Domestic Dogs & Guinea Worm
Guinea worm, Dracunculus medinensis, is set to become the second human disease in history to be eradicated. In 1986 the disease burdened millions of people in 21 countries throughout Africa and Asia, today the disease is only present in Chad, Ethiopia and Mali. However, the closing stages of the global eradication campaign may be affected by the recent detection of clusters of infection among dogs. The problem appears to affect large numbers of animals in Chad but is also evident in Ethiopia.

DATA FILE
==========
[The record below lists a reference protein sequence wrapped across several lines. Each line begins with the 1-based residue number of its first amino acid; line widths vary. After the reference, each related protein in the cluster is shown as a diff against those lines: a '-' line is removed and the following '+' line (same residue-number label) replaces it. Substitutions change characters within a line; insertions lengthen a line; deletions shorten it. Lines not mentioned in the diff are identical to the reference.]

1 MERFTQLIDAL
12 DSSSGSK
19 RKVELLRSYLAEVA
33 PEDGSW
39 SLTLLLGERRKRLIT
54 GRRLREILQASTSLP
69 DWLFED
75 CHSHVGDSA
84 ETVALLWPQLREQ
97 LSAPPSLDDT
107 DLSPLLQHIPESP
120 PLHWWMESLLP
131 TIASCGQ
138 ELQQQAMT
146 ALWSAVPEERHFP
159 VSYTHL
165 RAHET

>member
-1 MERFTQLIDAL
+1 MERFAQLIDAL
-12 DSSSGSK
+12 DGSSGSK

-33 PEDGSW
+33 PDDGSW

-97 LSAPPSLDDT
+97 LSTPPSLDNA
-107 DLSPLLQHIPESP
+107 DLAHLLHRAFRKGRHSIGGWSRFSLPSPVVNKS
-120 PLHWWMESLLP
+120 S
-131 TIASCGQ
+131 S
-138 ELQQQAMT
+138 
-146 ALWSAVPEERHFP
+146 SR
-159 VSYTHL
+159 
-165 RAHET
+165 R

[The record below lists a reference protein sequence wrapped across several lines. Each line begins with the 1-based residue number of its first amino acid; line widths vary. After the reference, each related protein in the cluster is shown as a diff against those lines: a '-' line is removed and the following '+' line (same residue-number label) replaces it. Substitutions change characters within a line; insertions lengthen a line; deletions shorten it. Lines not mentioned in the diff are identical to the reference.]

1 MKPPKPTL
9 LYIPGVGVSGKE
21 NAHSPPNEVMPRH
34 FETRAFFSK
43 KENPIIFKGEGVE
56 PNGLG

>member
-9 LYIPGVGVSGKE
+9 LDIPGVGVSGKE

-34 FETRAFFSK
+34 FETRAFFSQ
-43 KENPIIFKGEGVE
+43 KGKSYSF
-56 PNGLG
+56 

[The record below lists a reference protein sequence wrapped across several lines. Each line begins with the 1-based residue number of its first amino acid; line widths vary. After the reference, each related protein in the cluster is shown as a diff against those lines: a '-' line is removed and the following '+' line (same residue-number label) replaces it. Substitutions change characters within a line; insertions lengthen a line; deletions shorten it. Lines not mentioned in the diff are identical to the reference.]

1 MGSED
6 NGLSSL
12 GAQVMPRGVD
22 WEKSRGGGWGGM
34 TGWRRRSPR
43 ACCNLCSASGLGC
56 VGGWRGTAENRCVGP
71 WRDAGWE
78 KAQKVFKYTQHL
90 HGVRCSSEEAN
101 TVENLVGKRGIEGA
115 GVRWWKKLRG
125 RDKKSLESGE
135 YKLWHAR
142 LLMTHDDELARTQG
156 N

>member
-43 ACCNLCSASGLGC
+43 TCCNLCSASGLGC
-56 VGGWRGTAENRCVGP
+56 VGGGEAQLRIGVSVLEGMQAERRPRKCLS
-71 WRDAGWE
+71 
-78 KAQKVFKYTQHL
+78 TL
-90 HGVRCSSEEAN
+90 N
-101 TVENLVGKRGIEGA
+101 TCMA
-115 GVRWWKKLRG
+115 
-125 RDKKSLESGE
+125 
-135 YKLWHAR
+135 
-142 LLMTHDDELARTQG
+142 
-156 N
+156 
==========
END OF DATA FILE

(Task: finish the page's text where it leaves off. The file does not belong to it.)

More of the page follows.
Transmission pathways in humans are well documented and include drinking water containing infected copepods and eating contaminated fish. Despite this, there is uncertainty around how dogs acquire infection and knowledge of free-ranging dog biology in Africa is limited.
In partnership with the World Health Organisation and The Carter Center, we are investigating dog ecology in relation to Guinea worm infection. Our aim is to understand correlates for the risk of infection, with a particular focus on dog diet and dog activity around water bodies. Using GPS trackers, proximity loggers and isotopic analysis on a large number of free-ranging domestic dogs, we hope to increase our understanding of transmission pathways in dogs and provide the basis for controlling dog infections.